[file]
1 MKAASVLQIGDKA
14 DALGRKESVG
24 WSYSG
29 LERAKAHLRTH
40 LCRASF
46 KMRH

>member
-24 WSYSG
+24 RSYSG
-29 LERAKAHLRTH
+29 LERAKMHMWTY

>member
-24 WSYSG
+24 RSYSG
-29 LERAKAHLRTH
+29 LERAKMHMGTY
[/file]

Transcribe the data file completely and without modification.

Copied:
1 MKAASVLQIGDKA
14 DALGRKESVG
24 WSYSG
29 LERAKAHLRTH
40 LCRASF
46 KMRH

>member
-24 WSYSG
+24 RSYSG
-29 LERAKAHLRTH
+29 LERAKMHMWTY

>member
-24 WSYSG
+24 RSYSG
-29 LERAKAHLRTH
+29 LERAKMHMGTY